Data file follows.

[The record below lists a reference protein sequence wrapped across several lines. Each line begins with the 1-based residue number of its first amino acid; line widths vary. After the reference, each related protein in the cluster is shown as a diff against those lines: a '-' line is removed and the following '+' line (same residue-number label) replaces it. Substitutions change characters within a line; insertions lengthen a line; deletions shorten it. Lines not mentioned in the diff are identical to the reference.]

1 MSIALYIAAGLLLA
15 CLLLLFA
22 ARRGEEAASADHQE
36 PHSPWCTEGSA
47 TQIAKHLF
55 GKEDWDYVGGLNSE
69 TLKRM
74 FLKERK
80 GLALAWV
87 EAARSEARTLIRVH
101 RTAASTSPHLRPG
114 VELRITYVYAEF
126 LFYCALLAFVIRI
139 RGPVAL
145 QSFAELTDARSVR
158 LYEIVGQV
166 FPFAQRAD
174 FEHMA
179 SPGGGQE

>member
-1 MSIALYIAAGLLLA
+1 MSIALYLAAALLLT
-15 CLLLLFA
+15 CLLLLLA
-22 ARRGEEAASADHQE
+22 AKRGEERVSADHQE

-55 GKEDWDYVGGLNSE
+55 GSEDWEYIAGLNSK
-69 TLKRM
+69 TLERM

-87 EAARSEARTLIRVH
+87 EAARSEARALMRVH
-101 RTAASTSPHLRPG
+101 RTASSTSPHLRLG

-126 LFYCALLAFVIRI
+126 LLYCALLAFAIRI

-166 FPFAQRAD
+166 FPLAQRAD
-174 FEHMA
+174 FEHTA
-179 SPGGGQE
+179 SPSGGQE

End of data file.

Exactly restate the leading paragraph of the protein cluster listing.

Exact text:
[The record below lists a reference protein sequence wrapped across several lines. Each line begins with the 1-based residue number of its first amino acid; line widths vary. After the reference, each related protein in the cluster is shown as a diff against those lines: a '-' line is removed and the following '+' line (same residue-number label) replaces it. Substitutions change characters within a line; insertions lengthen a line; deletions shorten it. Lines not mentioned in the diff are identical to the reference.]